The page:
Transformation of the jewelry market

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It’s been a while since jewelry companies last experienced business as usual. On May 24th, Bloomberg reported that Tiffany & Co. shares declined 9.7 percent, the most in more than two years in trading. Shares of Key, Zales and Jared chains owner, Signet Jewelers Ltd. fell 9.1 percent. De Beers’ rough diamond sales went down 18 percent year-over-year. Richemont’s jewelry sales decreased 16 percent.

Jewelry industry owes this state of affairs to macro-economic forces like the corruption crackdown in China and global geopolitical and economic uncertainty. But these forces can also easily be seen as the mere catalysts for the broader undoing of the jewelry business as we know it.

Consider just how different a typical jewelry consumer is these days. They are considerably more likely to be female than male and homosexual over heterosexual than before.

Just a quick look at women’s global spending reveals that it is likely to reach $40 trillion by 2018. Their earned income is projected to increase to $18 trillion globally. They marry later in life or choose to stay single, opt to have fewer or no children, are financially independent and hold high-profile, high-paying jobs. Women are the world’s most powerful consumers.

This power is clearly reflected in the expansion of luxury to categories like health and wellness, fitness, supplements, food, wearables, slow-made items and mindfulness and spirituality.

More than ever before, women buy their own jewelry. They buy it because they like it, as a fashion purchase or for their own self-satisfaction. They don’t go to jewelry stores. They go online.

Not that you would have known any of this by looking at Cartier’s, Harry Winston’s or Bvlgari’s marketing narratives.

“As a jewelry consumer, [female] demographic is largely underexploited and ignored by the broad spectrum of the jewelry industry,” notes JCOC survey. This is dangerous. Someone who bought an inexpensive bracelet to celebrate their first job is going to look for an engagement ring (or any other piece of jewelry) and very likely for something even more expensive later in life.

The strategy for the jewelry industry to survive — and thrive — is to understand the purchasing lifecycle of their young, female customers. Their job is to design experience that attracts this consumer group to the brand and builds long-term relationship with them over time and repeated purchases.

Right now, very few traditional jewelry brands know what their younger customer lifecycle is and how to manage it.

It doesn’t help that majority of legacy jewelry brands are product-driven in their marketing. Modern consumption is driven by lifestyle, experiences and services. It is touchpoint-agnostic and sensitive to the benefits of technology, both online and offline. The faster an Uber can show up, the quicker Net-a-Porter can deliver, the better it is.

Jewelry brands best positioned to respond to consumers’ expectations of convenience, speed and lifestyle did not exist ten or even five years ago. AuRate, Big Bang, Pamela Love or Broken English are all built around their customers, and quick to respond to their evolving inspirations, tastes and lifestyles.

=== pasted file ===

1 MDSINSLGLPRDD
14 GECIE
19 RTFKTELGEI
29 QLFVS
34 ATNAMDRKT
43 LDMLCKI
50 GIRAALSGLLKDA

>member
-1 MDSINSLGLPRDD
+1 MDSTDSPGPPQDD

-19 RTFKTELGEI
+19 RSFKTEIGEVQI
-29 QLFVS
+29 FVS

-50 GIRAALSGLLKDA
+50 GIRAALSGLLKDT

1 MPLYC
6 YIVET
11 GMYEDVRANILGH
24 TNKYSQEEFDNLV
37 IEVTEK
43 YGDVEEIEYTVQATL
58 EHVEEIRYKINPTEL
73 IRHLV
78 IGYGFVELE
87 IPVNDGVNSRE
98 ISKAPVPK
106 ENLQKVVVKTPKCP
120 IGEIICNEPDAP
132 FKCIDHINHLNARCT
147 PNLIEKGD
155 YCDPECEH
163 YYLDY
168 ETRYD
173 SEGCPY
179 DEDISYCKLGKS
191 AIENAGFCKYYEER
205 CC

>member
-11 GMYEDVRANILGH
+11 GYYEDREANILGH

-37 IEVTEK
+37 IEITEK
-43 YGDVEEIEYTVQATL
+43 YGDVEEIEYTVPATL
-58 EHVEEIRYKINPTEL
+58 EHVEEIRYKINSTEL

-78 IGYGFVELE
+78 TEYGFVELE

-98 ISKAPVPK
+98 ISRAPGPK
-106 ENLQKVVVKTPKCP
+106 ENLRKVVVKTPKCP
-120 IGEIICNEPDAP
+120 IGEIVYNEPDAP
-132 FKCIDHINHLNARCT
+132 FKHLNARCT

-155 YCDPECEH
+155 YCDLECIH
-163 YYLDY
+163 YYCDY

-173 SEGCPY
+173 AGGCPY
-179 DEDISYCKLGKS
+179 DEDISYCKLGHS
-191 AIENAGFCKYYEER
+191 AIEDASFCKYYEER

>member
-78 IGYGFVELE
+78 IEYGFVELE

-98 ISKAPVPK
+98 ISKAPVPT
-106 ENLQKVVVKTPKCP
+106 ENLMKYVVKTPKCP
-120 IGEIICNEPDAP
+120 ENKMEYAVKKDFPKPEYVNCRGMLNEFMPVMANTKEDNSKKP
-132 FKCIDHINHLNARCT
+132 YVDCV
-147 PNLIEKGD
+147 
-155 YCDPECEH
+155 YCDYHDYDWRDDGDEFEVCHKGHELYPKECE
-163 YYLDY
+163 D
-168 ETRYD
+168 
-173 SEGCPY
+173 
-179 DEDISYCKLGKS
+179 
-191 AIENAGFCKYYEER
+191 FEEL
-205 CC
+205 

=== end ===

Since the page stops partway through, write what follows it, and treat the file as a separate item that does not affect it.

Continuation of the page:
Legacy players ignore modern jewelry consumer at their own peril. A young consumer who opts in for a Broken English item today may opt for a high-end jewelry brand tomorrow. At this moment, legacy jewelry brands don’t have a plan for attracting and retaining them.

Without this plan, they are close to being irrelevant. Traditional jewelers’ are in danger of being known as “my mom’s” or “my grandma’s” brand, and slip from the younger audience’s consideration set. They may as well cast a death spell on themselves.

There is a lot that jewelry incumbents can do. The first thing is to put customer experience at the center of their marketing strategy and to drop their outdated brand manuals. Statements like “Jeweler to kings, king of jewelers” may have made sense in 1936, but it barely makes any sense today.

Traditional jewelry brands need to rethink their online-offline balance and design their stores to offer less, but more curated and location-specific selections. Their customers can find everything else online, and schedule a private appointment when they can experience items that are not part of the store’s curated selection. Or, the store can come to them, a la Net-a-Porter delivery service, where a delivery person dubs as a stylist at hand.

Jewelry is an intimate, personal purchase and the relationship around it needs to feel the same. Technology delivers this personalization and amplifies human touch.

Online, jewelry incumbents should craft their presence around curating a lifestyle. They should choose partners that can help them convey their culture. They should use their content and social presence to convey information on transparency of their business practices and origin of their materials. They should invest in building and nurturing a community of fans. They should offer exceptional and highly personalized customer service.

Tactics are plenty, and easy to implement. What’s missing from legacy jewelers’ annual agenda is the modern strategy.

This article was originally published in Luxury Daily.

Strategy Executive. Author of “The Business of Aspiration.” Doctor of Sociology. Forbes’ one of The World’s Most Influential CMOs.

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